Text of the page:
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SBA aims to boost Black Business Dollars

The U.S. Small Business Administration (SBA) aims to boost federal contracting dollars for Black businesses through an upgraded government contract training program and other initiatives. The agency is revitalizing its SBA 7(j) Training Program, now known as Empower to Grow (E2G), to enhance small, disadvantaged businesses’ readiness for federal contracting, as stated in a recent SBA press release. (Black Enterprise February 5, 2024)

This revamped program coincides with the release of new data from fiscal years 2022 and 2021, indicating record-breaking federal contracting dollars for small businesses across various demographics, including an uptick in contracting dollars for Small Disadvantaged Businesses. (ibid)

In line with these efforts, the Biden-Harris administration has announced measures to broaden small business access to federal contracts, recognizing the federal government’s significant purchasing power globally. The White House specifically acknowledges the E2G program when discussing strategies to bolster support for small businesses and ultimately building wealth in underserved communities. (ibid)

President Joe Biden has set an ambitious goal of allocating 15% of federal prime contracting to small, disadvantaged businesses (SDB) by fiscal year 2025, potentially injecting $100 billion into minority-owned and underserved businesses. (ibid)

The SBA underscores that the E2G program represents just one facet of comprehensive efforts by the Biden-Harris administration and the SBA to achieve the SDB goal. Already, these efforts have resulted in a half-billion-dollar increase in federal contracts awarded to Black-owned small businesses in 2023. (ibid)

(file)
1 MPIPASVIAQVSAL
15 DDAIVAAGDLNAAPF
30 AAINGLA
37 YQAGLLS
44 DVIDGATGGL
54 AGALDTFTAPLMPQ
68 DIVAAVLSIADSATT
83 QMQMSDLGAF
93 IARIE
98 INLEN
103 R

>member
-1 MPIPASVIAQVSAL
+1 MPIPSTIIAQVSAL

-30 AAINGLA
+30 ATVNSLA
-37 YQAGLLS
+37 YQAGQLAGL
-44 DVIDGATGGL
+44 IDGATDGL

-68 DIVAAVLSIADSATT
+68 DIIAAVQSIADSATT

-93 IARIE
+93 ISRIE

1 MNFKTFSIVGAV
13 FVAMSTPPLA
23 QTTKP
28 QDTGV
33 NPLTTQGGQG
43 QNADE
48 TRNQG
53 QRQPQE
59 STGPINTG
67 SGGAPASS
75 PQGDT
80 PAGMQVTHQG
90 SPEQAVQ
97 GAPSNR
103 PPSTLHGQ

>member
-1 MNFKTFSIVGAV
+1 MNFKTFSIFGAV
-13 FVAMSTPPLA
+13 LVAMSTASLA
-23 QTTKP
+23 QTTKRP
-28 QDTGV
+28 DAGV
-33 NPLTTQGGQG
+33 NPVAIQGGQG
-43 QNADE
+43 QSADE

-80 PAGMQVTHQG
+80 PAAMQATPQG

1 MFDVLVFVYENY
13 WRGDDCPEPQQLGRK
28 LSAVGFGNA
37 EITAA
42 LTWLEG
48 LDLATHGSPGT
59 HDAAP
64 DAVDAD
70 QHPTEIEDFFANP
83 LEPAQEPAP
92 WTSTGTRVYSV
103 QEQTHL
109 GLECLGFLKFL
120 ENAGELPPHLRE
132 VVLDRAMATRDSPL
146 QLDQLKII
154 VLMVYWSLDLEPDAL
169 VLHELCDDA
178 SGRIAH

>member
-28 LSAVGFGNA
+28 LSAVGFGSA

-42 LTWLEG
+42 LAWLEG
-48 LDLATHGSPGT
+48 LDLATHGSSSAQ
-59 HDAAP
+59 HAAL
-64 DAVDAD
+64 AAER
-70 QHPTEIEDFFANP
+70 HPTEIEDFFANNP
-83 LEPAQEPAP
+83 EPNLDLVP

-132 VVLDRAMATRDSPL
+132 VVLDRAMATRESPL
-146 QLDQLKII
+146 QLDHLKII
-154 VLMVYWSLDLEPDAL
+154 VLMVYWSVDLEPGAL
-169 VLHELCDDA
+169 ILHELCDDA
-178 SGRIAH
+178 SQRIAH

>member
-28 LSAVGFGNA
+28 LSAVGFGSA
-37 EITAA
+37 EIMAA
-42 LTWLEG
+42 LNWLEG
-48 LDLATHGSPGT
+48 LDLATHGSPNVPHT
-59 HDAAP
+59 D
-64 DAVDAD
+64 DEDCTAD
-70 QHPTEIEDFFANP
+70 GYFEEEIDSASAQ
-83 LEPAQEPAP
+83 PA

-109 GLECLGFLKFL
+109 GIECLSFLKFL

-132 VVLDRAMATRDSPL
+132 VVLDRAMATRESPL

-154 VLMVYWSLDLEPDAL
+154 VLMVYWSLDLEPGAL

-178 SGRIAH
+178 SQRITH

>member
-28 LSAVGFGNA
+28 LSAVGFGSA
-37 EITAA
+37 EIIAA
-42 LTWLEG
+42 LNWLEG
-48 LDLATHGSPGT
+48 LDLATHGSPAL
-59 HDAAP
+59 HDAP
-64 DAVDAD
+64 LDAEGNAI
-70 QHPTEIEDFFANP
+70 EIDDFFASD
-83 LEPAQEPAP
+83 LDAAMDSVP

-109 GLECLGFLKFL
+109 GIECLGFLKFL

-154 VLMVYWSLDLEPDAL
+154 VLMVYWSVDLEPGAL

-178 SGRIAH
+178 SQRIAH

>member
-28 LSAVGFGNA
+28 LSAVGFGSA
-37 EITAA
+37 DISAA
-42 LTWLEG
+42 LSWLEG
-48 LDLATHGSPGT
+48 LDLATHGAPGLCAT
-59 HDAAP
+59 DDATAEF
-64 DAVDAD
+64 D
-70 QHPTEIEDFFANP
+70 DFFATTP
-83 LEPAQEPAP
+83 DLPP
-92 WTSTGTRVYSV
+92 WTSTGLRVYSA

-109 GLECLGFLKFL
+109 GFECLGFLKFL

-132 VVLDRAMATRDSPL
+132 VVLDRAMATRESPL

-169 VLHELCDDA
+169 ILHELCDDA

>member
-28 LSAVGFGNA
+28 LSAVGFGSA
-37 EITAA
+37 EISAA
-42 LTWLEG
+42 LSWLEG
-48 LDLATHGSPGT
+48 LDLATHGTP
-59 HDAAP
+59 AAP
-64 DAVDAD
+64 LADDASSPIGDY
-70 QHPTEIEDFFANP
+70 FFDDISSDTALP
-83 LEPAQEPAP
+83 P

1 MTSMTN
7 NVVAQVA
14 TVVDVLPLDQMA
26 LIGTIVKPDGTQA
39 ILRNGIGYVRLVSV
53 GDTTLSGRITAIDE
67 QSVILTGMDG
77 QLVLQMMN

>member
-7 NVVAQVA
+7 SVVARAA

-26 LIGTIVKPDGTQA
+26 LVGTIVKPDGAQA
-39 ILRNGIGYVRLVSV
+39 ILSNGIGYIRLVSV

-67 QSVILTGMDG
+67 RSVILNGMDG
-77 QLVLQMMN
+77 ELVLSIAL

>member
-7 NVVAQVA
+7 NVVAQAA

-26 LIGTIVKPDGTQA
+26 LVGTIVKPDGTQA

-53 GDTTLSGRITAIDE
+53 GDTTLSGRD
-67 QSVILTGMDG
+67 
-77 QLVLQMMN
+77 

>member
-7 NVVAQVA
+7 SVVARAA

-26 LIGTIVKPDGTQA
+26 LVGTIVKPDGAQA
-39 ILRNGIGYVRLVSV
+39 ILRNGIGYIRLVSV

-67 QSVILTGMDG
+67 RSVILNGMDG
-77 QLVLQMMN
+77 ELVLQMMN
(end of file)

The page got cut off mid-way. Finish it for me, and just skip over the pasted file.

SBA Administrator Isabel Casillas Guzman emphasizes the role of small business growth in job creation and community strengthening, highlighting the administration’s commitment to equity and a level playing field for all small business owners. (ibid)

Despite progress, disparities persist, with Black-owned small businesses receiving $9.5 billion from federal contracts in 2022, up $490 million from 2021, while Native Americans captured $19 billion, up $1.62 billion from the previous year. However, these figures pale in comparison to the almost $163 billion spent on all federal contracts that year.(ibid)

Acknowledging these disparities, the SBA is actively addressing barriers to entry for Black businesses in securing government contracts. Additional resources are being allocated to assist more disadvantaged business owners, including Black firms, in overcoming these barriers. (ibid)

Program enhancements to E2G include customizable one-on-one coaching and expanded offerings tailored to the needs of Black-owned firms, with the aim of facilitating connections with state and local contracting opportunities.(ibid)

E2G will introduce new tools to access $2 trillion in state and local bid opportunities, further bridging the gap for Black-owned firms seeking state and local contracting opportunities. (ibid)

The SBA emphasizes that the program’s impact on contracting dollars for Black-owned businesses hinges on participation, with the bid win rate expected to rise due to the heightened emphasis on added E2G resources. (ibid)

Would you like to know more about the program enhancements, one-on-one coaching and expanded offerings of E2G? Give us a call.